Local "literary legend" Thomas Martin is the subject of a talk taking place today, held by visiting professor in French Linguistics and Language Change, Mari Jones.
Mr Martin lived from 1839-1921 and, throughout his life, translated the entire Bible and 100 plays into Guernsey French.
"He translated all the plays of Shakespeare and also many plays from the 17th century French playwright Molière and 18th century playwright Voltaire and also of Pierre and Thomas Cornielle," said Professor Jones.
"He was translating from English and from French. I've been able to establish that he was translating Shakespeare from the English rather than via a French translation. The French plays he would have translated from French and by working on the sort of structures and vocabulary that he uses, I've been able to tell that he translated the Bible from French into Guernsey French."
Pictured: Mari Jones is holding a talk on 'The Guernésiais Translations of Thomas Martin'.
Prof. Jones is a professor at Cambridge University and has been studying Mr Martin's work for some time.
"What's remarkable is he doesn't only translate the Bible, he actually tries to inject a local Guernsey flavour into these translations," she said. "For example, when he's talking about the parable of the widow's mite, to translate 'mite' he uses the word for the coin that was used in Guernsey at the time.
"The word for seventy in Guernsey French is different to the word in French. He uses the Guernsey form. So you can see what he was doing, not only trying to translate so there would be this canon of world literature in Guernsey French, he was trying to give it a Guernsey colour as well."
Prof. Jones has been in Guernsey this week to adjudicate the Guernsey French classes in the Eisteddfod, which took place earlier this week.
She believes the island should be doing more to protect Guernésiais: "If you had, in Guernsey, a rare species of plant and this was the only place in the world where that was growing and it was in danger of disappearing in the next few decades, you would have people from all over the world coming here to try to preserve that species. And yet with a language it's exactly the same. You've got a language here that has been spoken in the island for many many hundreds of years, it is the traditional native tongue of Guernsey and yet there doesn't seem to be the same urgency about keeping it alive.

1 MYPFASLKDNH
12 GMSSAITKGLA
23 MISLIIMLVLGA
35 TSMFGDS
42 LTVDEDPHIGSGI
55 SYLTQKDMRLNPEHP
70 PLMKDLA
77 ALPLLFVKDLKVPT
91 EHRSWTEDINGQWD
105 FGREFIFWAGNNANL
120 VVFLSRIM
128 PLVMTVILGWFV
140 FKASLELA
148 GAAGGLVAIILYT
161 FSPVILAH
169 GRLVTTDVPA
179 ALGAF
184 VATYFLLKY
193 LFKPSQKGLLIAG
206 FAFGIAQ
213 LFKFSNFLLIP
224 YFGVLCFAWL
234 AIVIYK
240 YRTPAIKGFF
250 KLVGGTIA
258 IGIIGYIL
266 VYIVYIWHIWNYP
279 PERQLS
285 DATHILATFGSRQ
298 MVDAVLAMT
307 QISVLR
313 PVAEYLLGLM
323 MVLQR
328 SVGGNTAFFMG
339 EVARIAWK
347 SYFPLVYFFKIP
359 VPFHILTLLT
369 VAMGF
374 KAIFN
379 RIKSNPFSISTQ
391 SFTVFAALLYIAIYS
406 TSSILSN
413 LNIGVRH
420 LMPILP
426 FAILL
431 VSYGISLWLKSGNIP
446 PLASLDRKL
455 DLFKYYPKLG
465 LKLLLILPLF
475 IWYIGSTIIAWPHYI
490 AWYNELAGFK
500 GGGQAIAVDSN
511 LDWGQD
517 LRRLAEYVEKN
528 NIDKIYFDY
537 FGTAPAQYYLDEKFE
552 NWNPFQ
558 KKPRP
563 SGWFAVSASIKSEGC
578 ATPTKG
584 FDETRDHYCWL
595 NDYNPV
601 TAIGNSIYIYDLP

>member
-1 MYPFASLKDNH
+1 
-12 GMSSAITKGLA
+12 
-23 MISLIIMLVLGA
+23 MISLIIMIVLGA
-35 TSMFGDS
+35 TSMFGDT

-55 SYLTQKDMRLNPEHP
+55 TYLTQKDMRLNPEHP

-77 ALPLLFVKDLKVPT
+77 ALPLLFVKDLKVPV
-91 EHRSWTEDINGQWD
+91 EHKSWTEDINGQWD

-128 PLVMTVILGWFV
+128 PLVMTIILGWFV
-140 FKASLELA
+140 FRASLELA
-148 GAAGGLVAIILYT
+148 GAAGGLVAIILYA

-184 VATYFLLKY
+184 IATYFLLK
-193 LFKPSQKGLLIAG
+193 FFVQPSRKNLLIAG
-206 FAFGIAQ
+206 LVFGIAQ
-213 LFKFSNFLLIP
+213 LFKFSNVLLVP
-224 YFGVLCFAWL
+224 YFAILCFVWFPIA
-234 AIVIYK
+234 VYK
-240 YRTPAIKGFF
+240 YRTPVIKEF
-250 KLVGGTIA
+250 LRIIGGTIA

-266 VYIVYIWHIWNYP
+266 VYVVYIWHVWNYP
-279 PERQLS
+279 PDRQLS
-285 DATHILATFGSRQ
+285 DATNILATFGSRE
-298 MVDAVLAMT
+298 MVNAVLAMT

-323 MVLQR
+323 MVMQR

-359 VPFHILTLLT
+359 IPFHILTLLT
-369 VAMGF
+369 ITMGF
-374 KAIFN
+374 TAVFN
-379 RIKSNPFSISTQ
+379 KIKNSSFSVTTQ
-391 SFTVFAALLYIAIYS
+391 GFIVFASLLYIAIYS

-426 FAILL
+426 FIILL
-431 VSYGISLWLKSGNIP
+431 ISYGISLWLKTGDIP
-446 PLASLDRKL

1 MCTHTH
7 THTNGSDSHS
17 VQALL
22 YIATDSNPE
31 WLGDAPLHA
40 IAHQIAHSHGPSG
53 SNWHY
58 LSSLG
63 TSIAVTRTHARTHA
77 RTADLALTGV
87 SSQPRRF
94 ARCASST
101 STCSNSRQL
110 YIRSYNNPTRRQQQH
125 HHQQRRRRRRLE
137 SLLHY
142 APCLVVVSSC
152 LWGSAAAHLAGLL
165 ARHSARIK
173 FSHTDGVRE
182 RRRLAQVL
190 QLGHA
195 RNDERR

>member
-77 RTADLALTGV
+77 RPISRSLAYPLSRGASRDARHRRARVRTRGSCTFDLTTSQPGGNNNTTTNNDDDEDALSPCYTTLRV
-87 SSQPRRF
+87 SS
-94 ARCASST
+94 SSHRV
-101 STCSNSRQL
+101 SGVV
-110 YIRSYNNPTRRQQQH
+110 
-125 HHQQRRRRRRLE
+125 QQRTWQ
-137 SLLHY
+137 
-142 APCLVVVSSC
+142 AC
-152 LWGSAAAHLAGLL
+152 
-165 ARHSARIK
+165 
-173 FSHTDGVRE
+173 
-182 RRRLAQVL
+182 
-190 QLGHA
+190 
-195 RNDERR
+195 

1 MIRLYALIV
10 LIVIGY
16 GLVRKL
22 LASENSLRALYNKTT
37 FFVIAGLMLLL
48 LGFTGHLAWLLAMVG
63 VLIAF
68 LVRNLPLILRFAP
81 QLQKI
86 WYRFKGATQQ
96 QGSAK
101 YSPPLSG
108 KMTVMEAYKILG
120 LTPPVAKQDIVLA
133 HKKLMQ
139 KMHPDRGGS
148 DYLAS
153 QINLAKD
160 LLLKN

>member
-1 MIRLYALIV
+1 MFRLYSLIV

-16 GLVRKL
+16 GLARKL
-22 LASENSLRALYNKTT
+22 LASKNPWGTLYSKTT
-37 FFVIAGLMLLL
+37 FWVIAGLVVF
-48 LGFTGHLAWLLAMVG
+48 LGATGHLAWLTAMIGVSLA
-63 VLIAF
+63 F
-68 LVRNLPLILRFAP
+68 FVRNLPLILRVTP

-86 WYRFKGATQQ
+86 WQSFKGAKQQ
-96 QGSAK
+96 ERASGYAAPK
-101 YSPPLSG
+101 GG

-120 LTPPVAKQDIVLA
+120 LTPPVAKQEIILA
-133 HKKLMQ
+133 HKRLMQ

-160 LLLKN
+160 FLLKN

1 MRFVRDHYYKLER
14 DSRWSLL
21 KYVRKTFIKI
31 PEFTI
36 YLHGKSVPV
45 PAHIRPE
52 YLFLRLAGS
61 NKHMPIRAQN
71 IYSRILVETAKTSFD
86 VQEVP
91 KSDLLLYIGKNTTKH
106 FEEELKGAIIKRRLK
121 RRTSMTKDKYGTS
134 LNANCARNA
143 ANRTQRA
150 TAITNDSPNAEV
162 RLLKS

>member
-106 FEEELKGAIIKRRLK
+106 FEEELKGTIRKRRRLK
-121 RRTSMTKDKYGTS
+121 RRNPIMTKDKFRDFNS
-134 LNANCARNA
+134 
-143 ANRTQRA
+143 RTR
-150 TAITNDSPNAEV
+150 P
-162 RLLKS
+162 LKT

"You've got a lot of very enthusiastic supporters and that's fantastic to see, but the momentum needs to be taken up or it will disappear."
Prof. Jones' talk, entitled 'The Guernésiais Translations of Thomas Martin' will take place from 14:30 at the Priaulx Library and is free of charge.
Pictured: The talk will take place at the Priaulx Library (image from priaulxlibrary.co.uk).
She has pitched it at a "general audience rather than to a specific academic audience" and will spend the first half speaking about what Guernsey was like in the 19th century: "It was a time of change in Guernsey. It was a time when trade with the UK had started, tourists were coming, the island was changing and there was recognition amongst islanders that things were changing. You were having English customs which had never been practiced in Guernsey before, like Bonfire Night and eating hot cross buns.
"You've got, for example, street names being re-named into English names, so there was an atmosphere of change in the island and I will be talking about how I think the transitions grew out of that particular climate."
The talk is open to everyone and there is no need to book.
Pictured top: Professor Mari Jones.
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